During my time here in Baltimore, I have been working hard to clean up all the files in my album. I am planning on mixing in New York, and there is no reason to pay for edits, when I can do that work myself! This is probably the least exciting part of the project: adding fade ins/outs, splicing overdub takes, bouncing edited files, choosing versions of songs, picking a song order.
Though I have diligently taken my time with slow, detailed work, I believe it is now all finished! I am heading north to Maine for a week. While I am there, I am planning on exporting my final bounces, and then I will be ready to schedule some studio time in New York. Additional Maine projects include a tango writing project, reading, and photography. It will be excellent to return to Vacationland!
On June 10th, Sean, Miki, and I came together to begin an audacious project: record basic tracks and overdubs on 10 new compositions, over the course of 3 short days in the studio. We were all set up by 1pm, and then tracking began. Tuesday’s session had the additional pressure of being a short day with the full trio, necessitating a 5pm stop time. My plan was to work on overdubs in the evening. Of course, this also meant that we would be tackling the project’s most challenging music on the first day. Though this made for a long first day, I was confident in my playing throughout, and the band sounded great!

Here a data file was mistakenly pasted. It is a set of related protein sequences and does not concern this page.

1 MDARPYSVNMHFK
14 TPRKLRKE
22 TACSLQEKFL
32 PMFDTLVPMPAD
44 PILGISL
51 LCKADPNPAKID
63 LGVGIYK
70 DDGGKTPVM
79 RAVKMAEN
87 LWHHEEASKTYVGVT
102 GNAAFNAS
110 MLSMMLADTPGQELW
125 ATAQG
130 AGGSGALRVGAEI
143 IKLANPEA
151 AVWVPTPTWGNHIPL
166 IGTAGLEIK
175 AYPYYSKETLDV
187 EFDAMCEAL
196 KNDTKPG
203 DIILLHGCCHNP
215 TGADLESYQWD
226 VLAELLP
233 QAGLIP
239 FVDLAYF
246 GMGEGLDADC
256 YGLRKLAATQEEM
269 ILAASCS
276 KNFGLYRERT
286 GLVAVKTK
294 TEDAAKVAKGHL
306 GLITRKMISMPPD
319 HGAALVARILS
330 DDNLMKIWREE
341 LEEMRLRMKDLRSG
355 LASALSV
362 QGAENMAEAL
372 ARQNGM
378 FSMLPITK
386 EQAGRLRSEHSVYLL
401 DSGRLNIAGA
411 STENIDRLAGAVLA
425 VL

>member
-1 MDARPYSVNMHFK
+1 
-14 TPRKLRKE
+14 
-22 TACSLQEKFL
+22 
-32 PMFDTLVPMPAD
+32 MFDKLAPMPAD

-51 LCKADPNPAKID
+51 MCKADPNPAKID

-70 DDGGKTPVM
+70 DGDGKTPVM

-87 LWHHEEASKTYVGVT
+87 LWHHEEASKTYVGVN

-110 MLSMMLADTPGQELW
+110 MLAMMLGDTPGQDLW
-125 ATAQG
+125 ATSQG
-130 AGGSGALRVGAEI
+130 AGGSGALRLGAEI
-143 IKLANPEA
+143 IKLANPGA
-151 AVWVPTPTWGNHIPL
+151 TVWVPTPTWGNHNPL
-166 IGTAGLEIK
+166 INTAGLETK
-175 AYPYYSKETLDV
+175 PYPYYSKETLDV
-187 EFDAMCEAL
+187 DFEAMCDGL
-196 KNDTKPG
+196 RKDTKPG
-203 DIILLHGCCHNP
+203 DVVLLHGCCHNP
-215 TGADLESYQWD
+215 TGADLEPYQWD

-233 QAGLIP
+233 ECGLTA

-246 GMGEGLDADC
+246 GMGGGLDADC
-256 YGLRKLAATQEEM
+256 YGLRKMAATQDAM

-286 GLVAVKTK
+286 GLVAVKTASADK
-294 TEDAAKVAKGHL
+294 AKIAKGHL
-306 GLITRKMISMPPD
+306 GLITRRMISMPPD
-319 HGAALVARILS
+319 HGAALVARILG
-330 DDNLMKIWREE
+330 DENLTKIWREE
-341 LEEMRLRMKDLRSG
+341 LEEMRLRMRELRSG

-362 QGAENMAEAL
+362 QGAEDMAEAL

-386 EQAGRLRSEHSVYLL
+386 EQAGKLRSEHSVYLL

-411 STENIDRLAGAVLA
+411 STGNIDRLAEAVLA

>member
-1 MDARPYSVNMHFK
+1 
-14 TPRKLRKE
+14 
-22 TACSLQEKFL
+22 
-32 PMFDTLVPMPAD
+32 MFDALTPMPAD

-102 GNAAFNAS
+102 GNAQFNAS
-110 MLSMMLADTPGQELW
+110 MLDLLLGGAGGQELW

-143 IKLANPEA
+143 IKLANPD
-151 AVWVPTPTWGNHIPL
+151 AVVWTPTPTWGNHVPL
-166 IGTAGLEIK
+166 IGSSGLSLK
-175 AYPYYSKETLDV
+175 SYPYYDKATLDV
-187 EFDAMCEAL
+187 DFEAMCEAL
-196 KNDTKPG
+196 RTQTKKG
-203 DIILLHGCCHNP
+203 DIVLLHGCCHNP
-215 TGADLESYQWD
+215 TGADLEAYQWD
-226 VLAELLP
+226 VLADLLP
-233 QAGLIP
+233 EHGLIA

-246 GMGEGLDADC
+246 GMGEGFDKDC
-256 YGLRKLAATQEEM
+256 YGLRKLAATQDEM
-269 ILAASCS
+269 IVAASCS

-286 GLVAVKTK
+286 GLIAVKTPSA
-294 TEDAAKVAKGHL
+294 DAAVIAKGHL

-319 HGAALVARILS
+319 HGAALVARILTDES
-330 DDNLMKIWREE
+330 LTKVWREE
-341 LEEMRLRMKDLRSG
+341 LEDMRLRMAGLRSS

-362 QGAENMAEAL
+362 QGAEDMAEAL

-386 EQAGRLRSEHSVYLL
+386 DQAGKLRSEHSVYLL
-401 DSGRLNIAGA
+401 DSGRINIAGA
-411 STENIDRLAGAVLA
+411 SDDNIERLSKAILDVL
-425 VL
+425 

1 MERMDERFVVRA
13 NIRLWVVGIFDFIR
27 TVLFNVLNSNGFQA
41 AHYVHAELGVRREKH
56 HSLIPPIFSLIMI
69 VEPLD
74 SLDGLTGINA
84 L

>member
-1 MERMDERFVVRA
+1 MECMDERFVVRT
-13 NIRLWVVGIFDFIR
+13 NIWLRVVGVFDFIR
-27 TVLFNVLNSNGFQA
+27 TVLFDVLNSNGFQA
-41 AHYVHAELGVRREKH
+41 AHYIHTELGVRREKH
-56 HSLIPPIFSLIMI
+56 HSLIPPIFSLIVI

After a very long day of tracking, I was ready to turn in for the evening. I decided to not listen to anything that first day. I figured that my exhaustion would only cloud my judgement. In part 1, I talked about the benefits of recording at a destination studio. One of the chief ones is pictured below!
After a solid night’s sleep and a hearty breakfast, we were ready to hit the studio again in the morning. Despite our limited time on Tuesday, we were able to accomplish all the tracking I had hoped. We started Wednesday morning right on schedule. The trio was energized by the positive vibes so far, and we flew through the remaining five songs! We were playing well together and being highly responsive. We were even able to work through several technical difficulties in both the keyboard and bass set-ups efficiently. By 2pm, we were ready for a lunch break. Over our grinders from the local pizza shop, we listened to the recordings so far.
My perception of the sessions was pretty accurate. I was so pleased with how it was all coming out! While listening back, I noticed a few parts that we had missed, and a few that could be better. With just a couple more hours of work, we had all the basic tracks done! I recorded a few overdubs before dinner, and the project was reasonably “in the can.” In celebration, we enjoyed the rest of our Mexican food and a bottle of Scotch that Miki picked up earlier that day. Robert joined us for dinner, and we had an after-dinner hang to listen through the record. This was the first time we listened through all the tracks together!